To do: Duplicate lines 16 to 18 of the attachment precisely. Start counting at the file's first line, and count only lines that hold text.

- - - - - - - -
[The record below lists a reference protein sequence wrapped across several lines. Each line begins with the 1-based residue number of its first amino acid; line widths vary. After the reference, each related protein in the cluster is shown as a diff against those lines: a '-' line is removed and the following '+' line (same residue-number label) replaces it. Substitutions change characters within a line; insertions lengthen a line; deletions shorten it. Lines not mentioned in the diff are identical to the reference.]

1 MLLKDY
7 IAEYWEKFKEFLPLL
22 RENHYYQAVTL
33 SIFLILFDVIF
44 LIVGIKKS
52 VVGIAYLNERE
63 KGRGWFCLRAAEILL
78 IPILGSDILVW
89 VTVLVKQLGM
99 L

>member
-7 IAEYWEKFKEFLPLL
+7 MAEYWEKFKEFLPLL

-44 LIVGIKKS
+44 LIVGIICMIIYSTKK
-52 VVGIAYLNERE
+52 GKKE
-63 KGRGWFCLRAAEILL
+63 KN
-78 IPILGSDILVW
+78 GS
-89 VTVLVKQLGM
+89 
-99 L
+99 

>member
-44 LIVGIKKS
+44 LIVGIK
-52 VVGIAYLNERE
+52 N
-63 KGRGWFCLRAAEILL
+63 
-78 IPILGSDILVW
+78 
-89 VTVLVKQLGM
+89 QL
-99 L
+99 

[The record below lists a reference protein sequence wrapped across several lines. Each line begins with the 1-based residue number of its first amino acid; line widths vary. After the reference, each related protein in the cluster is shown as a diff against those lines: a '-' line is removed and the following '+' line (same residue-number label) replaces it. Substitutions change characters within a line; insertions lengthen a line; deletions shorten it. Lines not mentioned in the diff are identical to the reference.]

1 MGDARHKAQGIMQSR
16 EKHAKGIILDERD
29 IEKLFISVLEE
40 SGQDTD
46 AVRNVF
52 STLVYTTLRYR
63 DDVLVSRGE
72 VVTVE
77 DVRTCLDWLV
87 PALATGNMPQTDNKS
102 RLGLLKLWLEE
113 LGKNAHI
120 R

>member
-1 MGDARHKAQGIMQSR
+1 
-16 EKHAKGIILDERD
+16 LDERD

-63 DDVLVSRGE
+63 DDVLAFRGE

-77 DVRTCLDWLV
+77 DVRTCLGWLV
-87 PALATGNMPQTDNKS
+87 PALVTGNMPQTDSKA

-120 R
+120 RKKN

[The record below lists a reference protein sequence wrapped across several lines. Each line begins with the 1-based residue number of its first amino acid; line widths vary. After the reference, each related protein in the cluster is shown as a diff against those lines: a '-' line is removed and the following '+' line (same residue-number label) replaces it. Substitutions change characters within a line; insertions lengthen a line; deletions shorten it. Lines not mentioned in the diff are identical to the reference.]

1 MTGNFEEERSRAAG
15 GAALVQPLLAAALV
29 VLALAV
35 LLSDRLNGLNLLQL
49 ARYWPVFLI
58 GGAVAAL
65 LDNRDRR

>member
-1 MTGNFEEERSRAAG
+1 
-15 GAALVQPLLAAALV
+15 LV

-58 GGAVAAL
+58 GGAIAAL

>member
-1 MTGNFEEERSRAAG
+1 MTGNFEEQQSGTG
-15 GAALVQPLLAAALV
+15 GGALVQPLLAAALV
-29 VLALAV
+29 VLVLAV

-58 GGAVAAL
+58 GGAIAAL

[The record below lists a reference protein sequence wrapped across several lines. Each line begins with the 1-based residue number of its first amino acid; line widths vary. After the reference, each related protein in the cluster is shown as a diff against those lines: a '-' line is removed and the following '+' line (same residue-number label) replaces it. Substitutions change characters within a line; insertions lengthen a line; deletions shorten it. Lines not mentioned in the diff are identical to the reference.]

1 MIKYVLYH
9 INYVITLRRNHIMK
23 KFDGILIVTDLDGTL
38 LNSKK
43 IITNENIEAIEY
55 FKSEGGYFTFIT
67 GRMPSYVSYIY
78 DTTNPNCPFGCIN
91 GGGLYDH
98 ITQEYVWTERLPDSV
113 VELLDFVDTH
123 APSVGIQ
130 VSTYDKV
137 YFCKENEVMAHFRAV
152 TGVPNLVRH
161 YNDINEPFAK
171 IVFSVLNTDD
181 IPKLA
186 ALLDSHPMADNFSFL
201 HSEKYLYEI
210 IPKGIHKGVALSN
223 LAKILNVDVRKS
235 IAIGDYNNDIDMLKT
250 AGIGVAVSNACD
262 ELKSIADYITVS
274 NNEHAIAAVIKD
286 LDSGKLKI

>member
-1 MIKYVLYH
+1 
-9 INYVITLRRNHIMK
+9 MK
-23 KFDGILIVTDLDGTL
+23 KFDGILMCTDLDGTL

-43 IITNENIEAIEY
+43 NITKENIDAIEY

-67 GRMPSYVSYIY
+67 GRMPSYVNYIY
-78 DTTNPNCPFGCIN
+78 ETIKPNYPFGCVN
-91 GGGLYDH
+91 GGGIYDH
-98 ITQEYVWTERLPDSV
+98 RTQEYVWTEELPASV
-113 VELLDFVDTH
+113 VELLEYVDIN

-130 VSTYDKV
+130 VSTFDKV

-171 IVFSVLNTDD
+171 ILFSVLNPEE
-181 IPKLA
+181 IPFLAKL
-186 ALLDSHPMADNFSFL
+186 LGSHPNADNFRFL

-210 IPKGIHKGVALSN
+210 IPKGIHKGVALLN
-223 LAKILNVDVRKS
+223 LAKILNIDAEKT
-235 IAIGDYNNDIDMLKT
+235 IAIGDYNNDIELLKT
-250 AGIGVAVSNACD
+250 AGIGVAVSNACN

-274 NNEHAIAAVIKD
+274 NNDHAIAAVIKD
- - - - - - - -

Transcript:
+44 LIVGIICMIIYSTKK
-52 VVGIAYLNERE
+52 GKKE